iOS Animation Tutorial: Getting Started

In this tutorial, you’ll learn to perform UIView Animations in your code to draw the user’s attention to important elements, making your app more fun and polished. By Felipe Laso-Marsetti.

Leave a rating/review
Download materials
Save for later
Update note: Felipe Laso-Marsetti updated this tutorial for Swift 5.1, Xcode 11 and iOS 13. Marin Todorov wrote the original.

Animation is a critical part of your iOS user interfaces, giving apps the ability to draw user attention to particular areas. Using the right animation will not only improve user experience, but can also add a ton of fun and polish to your app. In a world where apps are fighting for users, using the right animations help make your app stand out from others.

In this tutorial, you’ll learn how to use UIView animation to do the following:

  • Set the stage for a cool animation.
  • Create move and fade animations.
  • Adjust the animation easing.
  • Reverse and repeat animations.

There’s a fair bit of material to get through, but it will be a lot of fun. Are you up for the challenge?

Getting Started

Use the Download Materials button at the top or bottom of this tutorial to download the starter project.

Build and run your project in Xcode. You’ll see the login screen of a fictional airline app:

First run of the starter project

Open the Main storyboard and check out the existing scene. It shows a login form with a title, two text fields and a big friendly button at the bottom. There’s also a nice background picture and four clouds.

The clouds are connected to outlet variables in the code, named cloud1 through cloud4. There are also outlets for constraints that you’ll use to animate everything.

Now, open ViewController.swift and have a look inside. At the top of the file, you’ll see all the connected outlets and class variables. Further down, there’s a method call in viewDidLoad() which initializes some of the UI.

Enough with the introductions, you’re ready to try out some code!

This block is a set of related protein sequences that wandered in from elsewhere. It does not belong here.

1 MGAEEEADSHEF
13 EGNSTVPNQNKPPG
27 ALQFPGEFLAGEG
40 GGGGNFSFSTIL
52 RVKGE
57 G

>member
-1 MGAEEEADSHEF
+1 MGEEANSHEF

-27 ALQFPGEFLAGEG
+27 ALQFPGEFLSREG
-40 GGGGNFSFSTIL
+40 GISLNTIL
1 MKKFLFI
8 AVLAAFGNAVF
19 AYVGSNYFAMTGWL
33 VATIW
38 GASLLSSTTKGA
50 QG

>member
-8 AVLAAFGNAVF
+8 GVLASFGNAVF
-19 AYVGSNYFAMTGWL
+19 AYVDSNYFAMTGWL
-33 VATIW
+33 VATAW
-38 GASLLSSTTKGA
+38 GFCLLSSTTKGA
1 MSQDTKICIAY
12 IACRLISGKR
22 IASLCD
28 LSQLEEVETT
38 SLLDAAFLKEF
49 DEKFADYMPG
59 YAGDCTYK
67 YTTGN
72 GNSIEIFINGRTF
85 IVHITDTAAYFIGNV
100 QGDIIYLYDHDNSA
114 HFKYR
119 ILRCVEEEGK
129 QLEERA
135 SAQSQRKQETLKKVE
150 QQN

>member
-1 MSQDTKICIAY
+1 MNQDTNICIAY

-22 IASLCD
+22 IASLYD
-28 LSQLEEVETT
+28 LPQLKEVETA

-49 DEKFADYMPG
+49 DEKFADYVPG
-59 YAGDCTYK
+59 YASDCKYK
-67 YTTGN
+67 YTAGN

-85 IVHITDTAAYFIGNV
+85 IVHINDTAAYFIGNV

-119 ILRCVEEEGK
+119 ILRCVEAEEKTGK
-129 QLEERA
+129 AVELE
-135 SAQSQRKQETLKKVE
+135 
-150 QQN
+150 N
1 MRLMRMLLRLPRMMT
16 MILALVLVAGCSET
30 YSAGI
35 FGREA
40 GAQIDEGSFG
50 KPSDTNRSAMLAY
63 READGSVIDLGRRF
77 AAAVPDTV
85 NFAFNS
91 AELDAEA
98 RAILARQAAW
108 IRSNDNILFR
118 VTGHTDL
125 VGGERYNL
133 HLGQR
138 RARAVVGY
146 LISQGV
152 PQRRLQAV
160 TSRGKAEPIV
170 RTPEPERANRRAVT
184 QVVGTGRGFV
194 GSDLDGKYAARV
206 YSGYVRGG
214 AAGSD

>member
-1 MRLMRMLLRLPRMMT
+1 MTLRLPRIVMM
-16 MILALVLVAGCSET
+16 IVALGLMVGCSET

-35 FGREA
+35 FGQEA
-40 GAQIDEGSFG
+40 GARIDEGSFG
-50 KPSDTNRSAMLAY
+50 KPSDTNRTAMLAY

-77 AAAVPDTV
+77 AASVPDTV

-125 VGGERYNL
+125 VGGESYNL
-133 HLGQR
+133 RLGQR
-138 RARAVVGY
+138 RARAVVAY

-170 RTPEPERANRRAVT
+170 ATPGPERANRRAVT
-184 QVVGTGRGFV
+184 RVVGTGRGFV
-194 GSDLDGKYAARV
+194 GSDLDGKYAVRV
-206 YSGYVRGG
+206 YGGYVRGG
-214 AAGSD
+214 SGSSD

On Your Mark, Get Set…

Your first task is to animate the form elements onto the screen when the user opens the app. Right now, the form is visible when the app starts. You need to move it off of the screen just before your view controller appears.

In viewWillAppear(_:), replace // TODO 1 with the following:

headerLabelCenterConstraint.constant -= view.bounds.width
usernameTextFieldCenterConstraint.constant -= view.bounds.width
passwordTextFieldCenterConstraint.constant -= view.bounds.width

This changes the constants of the center constraints to place each of the form elements outside the visible bounds of the screen, like so:

Off-screen Elements

Since the code above executes before the view controller appears, those text fields will look like they were never there in the first place.

Build and run your project to make sure your fields truly appear offscreen, as you planned:

Login Screen With No Items

Perfect! Now, you’ll animate those form elements back to their original locations via a spritely animation.

Go, Animation!

Replace // TODO 2 at the end of viewDidAppear(_:) with the following code:

headerLabelCenterConstraint.constant = 0
// TODO 3    

UIView.animate(withDuration: 0.5) { [weak self] in

To animate the title into view, you call the UIView class method, animate(withDuration:animations:). The animation starts immediately and animates over half a second. You set the duration via the first method parameter in the code.